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Davis Journal

Centerville is ready for spring run off, city officials say

May 12, 2023 11:42AM ● By By Linda Petersen

Local officials are hopeful that Davis County, including Centerville, will see typical spring temperatures in May and that there will not be excessive flooding. However, if there is, Centerville City is ready, Public Works Deputy Director Dave Walker told the city council April 4.

Walker and his crews, aided by the police department and neighborhood networks, had been monitoring the waterways daily for several weeks, he reported. Debris basins were also being inspected at least weekly by city and county crews, he said. Davis County crews have assessed the debris basins to make sure they are ready to go, he said.

“If we were to see something significant, we could act rather quickly,” he said.

Sometimes residents can misunderstand how debris basins work, Walker told the city council in response to a question from Councilmember Robyn Mecham. Mecham had received a call from a resident concerned that two debris basins were filled with weeds and had not been cleaned out by city crews. 

These basins have been designed with weeds in mind, Walker said. “When you get a high-volume flow like you’d see in a flooding event, all it does is lay that stuff right down. If we were to go in and dredge it and stir it all up, then you’re actually going to cause more concerns and more challenges down the road.”

As the mountain snowpack is being observed by state, county and city officials, the primary concern is just how quickly melting will occur, he said. “It’s not until that whole snowpack really is above 32 to 33 degrees that you actually start to see significant melt coming down the mountainside. Once we start to see in the 50s up there on a consistent basis, I think we’ll start to see those snowpacks start to compress a little bit, and that’s when we’ll start to see our volume go up in the channels.”

In recent years, significant infrastructure improvements have been made across the city that have addressed some issues from the past, Walker said (see attached map). Centerville also has back hoes, front loaders, dump trucks and three conveyer vehicles (two trucks and a modified trailer which can be used as a sandbag filler), ready for immediate use if flooding should occur, he said. Additionally, Walker has implemented a modified work schedule with 24-hour overlap for city personnel ranging from administration to ground crews to make sure that the city can respond immediately to any flooding issues. Police Chief Paul Child and the department’s emergency preparation specialist are also developing an incident action plan.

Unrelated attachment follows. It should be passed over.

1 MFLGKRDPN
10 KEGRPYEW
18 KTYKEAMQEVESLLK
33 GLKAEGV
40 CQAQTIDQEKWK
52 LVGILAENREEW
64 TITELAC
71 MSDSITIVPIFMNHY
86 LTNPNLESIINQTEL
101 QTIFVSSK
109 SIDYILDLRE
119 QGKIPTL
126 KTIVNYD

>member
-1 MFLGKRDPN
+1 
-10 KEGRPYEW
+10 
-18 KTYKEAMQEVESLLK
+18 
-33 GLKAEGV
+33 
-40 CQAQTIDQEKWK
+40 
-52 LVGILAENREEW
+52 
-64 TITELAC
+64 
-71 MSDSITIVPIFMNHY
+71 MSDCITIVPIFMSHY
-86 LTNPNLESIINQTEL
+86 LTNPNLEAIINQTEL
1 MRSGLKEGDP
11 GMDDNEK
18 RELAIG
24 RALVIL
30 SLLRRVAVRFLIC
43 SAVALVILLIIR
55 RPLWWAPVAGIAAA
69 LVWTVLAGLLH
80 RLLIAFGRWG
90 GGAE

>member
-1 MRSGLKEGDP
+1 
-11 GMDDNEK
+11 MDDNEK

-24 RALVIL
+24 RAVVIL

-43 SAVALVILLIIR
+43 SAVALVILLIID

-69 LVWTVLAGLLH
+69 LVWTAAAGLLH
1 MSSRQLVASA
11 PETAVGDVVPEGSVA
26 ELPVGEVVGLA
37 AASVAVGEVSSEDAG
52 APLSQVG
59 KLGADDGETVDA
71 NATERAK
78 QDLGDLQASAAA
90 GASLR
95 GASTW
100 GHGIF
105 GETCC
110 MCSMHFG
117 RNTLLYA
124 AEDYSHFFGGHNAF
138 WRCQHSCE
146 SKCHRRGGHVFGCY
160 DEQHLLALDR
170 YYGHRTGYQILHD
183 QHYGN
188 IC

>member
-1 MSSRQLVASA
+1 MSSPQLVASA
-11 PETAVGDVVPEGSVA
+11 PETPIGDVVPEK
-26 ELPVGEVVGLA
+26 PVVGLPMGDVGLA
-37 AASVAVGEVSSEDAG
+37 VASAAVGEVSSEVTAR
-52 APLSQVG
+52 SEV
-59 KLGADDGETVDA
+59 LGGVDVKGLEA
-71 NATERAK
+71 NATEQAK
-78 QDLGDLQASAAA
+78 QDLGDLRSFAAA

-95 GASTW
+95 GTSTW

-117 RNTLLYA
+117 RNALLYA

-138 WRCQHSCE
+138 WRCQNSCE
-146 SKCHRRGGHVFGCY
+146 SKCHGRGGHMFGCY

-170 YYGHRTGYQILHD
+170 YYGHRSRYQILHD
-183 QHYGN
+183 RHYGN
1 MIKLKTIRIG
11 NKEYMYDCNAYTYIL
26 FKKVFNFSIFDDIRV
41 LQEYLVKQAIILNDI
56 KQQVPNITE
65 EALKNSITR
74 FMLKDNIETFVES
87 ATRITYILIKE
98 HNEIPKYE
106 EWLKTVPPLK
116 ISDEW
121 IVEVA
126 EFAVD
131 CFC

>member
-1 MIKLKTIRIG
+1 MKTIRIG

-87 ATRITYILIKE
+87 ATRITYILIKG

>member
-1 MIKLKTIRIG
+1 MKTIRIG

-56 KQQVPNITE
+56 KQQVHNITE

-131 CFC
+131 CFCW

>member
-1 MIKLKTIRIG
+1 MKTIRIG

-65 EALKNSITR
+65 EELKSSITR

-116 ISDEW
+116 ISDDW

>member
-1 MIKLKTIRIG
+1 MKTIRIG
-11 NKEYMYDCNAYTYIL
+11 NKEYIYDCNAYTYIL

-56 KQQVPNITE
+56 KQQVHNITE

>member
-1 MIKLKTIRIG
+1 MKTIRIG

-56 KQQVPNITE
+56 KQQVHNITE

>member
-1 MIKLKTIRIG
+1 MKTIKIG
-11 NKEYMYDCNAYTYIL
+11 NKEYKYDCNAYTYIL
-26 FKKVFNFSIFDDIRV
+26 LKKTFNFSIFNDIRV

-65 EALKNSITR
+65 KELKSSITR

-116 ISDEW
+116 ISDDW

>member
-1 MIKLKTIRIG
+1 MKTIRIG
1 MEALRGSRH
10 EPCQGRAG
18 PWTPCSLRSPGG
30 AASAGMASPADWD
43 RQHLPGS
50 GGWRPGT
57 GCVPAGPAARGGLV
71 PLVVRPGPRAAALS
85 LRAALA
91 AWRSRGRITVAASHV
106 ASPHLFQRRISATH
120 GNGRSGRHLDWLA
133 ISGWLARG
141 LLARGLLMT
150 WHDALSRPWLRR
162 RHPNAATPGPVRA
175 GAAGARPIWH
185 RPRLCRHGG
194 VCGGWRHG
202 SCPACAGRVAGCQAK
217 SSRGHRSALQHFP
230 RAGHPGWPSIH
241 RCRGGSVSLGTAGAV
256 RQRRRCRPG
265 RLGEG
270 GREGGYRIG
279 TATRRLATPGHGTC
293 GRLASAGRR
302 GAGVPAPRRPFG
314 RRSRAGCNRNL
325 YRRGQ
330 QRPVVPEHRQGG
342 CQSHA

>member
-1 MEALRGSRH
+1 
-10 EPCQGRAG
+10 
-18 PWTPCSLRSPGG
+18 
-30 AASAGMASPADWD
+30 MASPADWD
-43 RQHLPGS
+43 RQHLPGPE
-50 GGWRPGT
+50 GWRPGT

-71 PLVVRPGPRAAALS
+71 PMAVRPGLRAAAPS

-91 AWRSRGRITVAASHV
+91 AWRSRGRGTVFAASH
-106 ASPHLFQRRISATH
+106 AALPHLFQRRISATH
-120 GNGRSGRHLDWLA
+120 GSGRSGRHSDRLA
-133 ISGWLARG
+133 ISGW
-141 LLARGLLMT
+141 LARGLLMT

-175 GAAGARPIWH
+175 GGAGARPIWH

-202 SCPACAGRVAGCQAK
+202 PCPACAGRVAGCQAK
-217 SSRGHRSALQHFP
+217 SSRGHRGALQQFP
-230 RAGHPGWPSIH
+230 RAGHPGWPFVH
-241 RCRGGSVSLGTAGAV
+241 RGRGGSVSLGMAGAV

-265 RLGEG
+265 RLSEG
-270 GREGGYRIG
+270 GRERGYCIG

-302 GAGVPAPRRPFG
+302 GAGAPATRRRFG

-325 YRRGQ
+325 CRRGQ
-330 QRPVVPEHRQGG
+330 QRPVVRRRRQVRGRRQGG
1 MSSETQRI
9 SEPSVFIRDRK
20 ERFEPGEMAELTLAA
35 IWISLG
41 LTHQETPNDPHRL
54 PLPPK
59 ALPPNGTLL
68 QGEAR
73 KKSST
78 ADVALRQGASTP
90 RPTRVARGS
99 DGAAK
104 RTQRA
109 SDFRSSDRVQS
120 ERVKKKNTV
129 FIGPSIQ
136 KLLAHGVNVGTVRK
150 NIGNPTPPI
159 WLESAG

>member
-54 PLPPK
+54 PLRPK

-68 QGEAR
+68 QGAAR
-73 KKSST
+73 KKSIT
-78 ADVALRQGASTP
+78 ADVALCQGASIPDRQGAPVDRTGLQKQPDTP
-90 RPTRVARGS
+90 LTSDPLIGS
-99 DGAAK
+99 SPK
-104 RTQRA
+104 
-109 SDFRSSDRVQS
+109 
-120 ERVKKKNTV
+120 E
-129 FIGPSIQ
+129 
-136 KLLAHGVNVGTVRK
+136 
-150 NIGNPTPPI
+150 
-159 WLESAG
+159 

Initially the city was offering free sandbags, 12 per household or business, to be picked up at the Public Works Department. On April 10, that changed. As of press time, residents could fill their own sandbags with sand provided by the city at the Centerville Public Works Department, 655 North 1250 West, 7:30 a.m. – 3 p.m. Walker said he might consider adding Saturday hours to that schedule if there was a need.   

Plans are also being implemented to bolster the city’s social media and internet presence and to regularly provide updated information about snowmelt, flooding and flood preparations on the city website’s home page so that residents can have the latest information, Walker said.

“Communication is key,” said City Councilmember George McEwan. “Since we know this is a hot-button issue for everybody, I think we could add a couple of those things and really alleviate some of the fears.” 

Walker and Davis County are also asking residents to do their part by keeping children and pets away from flowing water. If their property is located near a creek or waterway, they should remove debris and floatables items such as patio furniture and toys from around their property. If they observe significant obstructions in channels they should let the city or county know so they can be removed.

Walker encourages residents to reach out to him at 801-292-8232 if they have concerns.

“That’s what we’re here for is to bring that peace to the people and get their questions answered,” he said. λ